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The 'genocide' in Darfur isn't what it seems

Activist hype, though well-intentioned may have misdirected funds that could have saved lives.

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The "Save Darfur" movement is one of the largest American activist movements in recent history.

It emerged in the summer of 2004 in reaction to an issue that had little impact on the lives of average Americans: a year-old civil war in Darfur. Horrific stories of rape, murder, and genocide began to appear in US newspapers and define Darfur. Millions were moved by these accounts and organized a movement to stop the violence.

In the next five years, however, the war in Darfur became one of the most misunderstood conflicts in recent history.

That's because the activist campaigns mischaracterized and sensationalized it in order to grow the movement. Such distortion helped the PR effort, but it arguably hurt the very people who needed help.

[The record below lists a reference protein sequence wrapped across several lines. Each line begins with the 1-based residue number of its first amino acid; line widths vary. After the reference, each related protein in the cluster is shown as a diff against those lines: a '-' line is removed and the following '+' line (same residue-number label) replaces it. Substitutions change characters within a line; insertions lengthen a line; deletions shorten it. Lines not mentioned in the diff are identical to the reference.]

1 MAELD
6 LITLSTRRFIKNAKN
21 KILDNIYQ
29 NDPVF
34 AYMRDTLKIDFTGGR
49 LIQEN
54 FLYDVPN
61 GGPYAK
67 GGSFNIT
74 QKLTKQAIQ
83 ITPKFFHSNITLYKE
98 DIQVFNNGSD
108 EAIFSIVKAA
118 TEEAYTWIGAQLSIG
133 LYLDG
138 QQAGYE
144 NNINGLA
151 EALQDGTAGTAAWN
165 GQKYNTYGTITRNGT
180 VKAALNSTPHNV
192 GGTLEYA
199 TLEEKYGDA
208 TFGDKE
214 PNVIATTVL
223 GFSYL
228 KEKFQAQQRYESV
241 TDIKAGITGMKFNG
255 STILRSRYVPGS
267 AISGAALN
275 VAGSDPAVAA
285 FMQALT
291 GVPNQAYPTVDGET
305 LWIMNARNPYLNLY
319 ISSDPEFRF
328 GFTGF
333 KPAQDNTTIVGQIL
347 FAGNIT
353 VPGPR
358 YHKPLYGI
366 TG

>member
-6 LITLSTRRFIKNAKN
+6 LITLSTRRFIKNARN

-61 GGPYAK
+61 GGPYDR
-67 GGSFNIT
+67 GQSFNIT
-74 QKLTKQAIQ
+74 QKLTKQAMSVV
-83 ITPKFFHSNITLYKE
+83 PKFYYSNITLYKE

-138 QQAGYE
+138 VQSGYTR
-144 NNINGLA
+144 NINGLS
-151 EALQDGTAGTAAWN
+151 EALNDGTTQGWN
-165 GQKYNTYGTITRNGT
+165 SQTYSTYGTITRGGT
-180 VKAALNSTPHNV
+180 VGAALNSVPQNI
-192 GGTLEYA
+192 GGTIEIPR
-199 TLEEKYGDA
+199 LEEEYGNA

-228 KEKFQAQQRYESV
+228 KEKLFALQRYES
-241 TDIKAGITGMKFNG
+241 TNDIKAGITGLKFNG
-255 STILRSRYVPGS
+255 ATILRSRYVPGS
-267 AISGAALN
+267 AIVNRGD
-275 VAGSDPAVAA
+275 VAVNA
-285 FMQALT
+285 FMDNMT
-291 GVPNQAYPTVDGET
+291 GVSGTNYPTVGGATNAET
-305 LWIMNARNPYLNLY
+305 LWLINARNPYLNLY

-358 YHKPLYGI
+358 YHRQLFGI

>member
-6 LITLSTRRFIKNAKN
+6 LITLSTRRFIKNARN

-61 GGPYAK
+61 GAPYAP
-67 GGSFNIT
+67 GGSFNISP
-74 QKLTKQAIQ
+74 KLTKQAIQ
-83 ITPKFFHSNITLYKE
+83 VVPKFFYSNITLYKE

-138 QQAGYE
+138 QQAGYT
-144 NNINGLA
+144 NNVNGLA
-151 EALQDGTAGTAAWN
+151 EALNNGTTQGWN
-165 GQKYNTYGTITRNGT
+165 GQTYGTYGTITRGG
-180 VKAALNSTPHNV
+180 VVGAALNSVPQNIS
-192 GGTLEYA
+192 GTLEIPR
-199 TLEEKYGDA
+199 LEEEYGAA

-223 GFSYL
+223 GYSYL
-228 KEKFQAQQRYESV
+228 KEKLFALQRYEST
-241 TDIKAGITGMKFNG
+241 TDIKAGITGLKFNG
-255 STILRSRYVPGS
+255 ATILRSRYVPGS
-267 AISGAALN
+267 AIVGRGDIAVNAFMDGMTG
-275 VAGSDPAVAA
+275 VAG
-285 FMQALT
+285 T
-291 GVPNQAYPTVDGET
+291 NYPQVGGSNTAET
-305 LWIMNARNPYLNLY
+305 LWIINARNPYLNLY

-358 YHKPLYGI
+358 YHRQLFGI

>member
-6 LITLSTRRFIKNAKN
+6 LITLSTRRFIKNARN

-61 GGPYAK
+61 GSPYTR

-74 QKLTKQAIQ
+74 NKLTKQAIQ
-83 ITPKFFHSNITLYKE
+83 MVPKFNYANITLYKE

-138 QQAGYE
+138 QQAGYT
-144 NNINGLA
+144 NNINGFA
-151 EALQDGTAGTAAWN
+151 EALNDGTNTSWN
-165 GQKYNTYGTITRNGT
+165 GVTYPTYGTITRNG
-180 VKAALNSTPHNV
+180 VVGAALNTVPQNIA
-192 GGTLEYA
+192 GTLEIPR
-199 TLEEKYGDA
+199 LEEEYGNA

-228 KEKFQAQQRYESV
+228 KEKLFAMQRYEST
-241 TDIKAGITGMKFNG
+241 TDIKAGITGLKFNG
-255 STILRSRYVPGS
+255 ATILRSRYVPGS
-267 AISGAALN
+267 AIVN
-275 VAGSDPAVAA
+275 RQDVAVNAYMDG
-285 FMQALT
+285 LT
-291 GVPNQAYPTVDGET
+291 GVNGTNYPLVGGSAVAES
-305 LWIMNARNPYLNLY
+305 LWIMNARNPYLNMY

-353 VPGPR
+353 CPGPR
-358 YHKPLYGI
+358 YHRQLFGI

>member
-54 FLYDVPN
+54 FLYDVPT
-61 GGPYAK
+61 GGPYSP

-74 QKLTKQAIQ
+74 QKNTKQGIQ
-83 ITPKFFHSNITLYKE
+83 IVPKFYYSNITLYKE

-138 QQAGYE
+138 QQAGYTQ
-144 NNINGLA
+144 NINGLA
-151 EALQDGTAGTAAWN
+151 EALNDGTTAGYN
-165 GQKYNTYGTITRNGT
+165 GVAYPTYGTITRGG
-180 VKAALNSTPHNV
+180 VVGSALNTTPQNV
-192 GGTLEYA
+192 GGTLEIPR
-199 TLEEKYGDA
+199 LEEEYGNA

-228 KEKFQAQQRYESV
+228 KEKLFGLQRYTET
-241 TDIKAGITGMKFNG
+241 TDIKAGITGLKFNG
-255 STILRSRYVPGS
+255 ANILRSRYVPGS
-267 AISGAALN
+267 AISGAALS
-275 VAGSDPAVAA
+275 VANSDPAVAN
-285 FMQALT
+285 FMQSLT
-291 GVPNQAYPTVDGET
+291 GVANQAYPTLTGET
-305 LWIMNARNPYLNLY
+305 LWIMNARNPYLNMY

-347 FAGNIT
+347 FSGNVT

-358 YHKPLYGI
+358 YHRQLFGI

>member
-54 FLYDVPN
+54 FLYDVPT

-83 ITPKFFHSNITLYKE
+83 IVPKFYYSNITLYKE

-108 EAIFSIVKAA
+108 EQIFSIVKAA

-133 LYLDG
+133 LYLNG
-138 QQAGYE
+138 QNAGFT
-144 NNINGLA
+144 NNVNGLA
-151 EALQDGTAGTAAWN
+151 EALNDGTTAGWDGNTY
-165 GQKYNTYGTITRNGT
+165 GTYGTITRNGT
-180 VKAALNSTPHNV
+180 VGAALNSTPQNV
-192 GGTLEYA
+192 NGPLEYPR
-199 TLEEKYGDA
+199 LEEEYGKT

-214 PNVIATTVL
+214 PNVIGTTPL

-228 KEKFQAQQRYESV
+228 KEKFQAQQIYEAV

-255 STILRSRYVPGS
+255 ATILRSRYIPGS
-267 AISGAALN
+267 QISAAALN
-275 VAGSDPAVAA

Activists inflated casualty rates, often claiming that hundreds of thousands of Darfurians have been "killed." What they tended to leave out was that the majority of the casualties occurred as a result of disease and malnutrition ( stemming from war).

Differentiating between those may seem insignificant in the shadow of the horrific acts of war crimes in Darfur, but ignoring these categorizations has led many activists to put pressure on the US government to fund violence-prevention plans and international peacekeeping troops, often in lieu of providing humanitarian aid and funds for peacemaking.

The Save Darfur Coalition has been particularly effective in using its scores of followers to pressure policymakers. They have hired lobbyists in Washington to draft legislation and pressure politicians to focus their efforts on violence prevention and UN troop deployment.


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